Using delicate paper sewing patterns applied directly to canvas Westmark creates strong female protagonists, often stoic martyrs, fantastical beings or the hapless everywoman. Westmark embellishes the garment patterns with custom text inspired by feminist writing, creating a conceptual narrative alongside the existing assembly instructions to complete the familiar dialogue presented to women throughout history. The viewer is asked to read both the text embedded surface and the pictorial narrative as a whole to disrupt the stereotypical notion of women’s work in order to create a feminist dialogue in the visual conversation.
Abstract painter Joanne Freeman does not rely on direct observation but rather process and precedence. The title These Days, borrowed from the song written by Jackson Browne in the late 1960’s, conjured up comparisons to her own state of mind during her daily studio practice where the realities and upheavals of the external world collide with the inner workings and solitude of her studio. The reductive abstract paintings are about the beauty of singular color, the impact of pure abstract forms and the quiet order that cuts through the noise.
Each December/January Gilman Contemporary celebrates the diversity of the artists they bring to Sun Valley with their group exhibition, Deck the Walls. This dynamic group show teases upcoming feature exhibitions with works by Joanne Freeman, John Westmark, Matt Duffin and Paul Béliveau, as well as introducing new artists to the gallery Tony Hernandez and Jason Wheatley. We will also feature one of Jill Lear’s newest large scale works alongside Michael Massaia, Kelly Ording, Ellie Davies, Rodney Smith, Thai Mainhard and Frances McCormack.
“I am almost never satisfied with a painting until it has surprised me in some way, and probably after working on it for long while, weeks or months sometimes…This happens when the image I am chasing on the canvas suddenly suggests another direction—color, orientation even—and it is so compelling I am willing to undo weeks of work to try to integrate this upstart outlier, this strange event.” – Frances McCormack Frances McCormack is a Professor Emerita of Painting at the San Francisco Art Institute who’s work as an abstract painter draws on the history of gardens and landscape design. Her paintings are invented spaces or interior theaters that are essentially images of the process of growth and transformation within a contained space. She has sought out these spaces or walled gardens in Rome at the Villa d’Este and Villa Lante, at the Alhambra in Spain, the Topkai Palace in Istanbul, in Mexico at the houses of the architect Luis Barragan, or Santa Barbara at Ganna Walska’s LotusLand. These places provide a container where the urgency and noise of everyday obligations fall away and the visitor has access to other dimensions of thought and feeling. Combining architectural elements and loosely interpreted …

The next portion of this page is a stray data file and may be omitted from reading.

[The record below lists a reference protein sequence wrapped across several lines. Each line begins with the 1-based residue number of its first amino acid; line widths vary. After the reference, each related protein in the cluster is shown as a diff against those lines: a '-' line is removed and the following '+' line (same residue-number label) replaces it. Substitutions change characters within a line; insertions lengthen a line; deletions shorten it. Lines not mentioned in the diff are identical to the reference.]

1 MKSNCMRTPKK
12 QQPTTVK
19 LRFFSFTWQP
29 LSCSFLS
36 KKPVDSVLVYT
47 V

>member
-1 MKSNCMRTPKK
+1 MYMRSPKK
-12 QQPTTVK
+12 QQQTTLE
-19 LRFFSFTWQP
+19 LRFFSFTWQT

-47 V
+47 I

Opening Night Reception at Hemmings Gallery with artist Sally King Benedict to celebrate her Ketchum debut show. Come raise a glass on Friday, July 7th from 5:00-7:30 PM! JULY-AUGUST EXHIBITION “RE/CREATION” with Sally King Benedict For the past fifteen years, Benedict has built an impressive following with major solo shows and features in Elle Decor, House Beautiful, Domino and Southern Living. Now a Ketchum resident, she’s thrilled to present her first body of work inspired by life in the Wood River Valley. For Benedict, “I have come to realize that the ways I now recreate have also, in fact, re-created me.”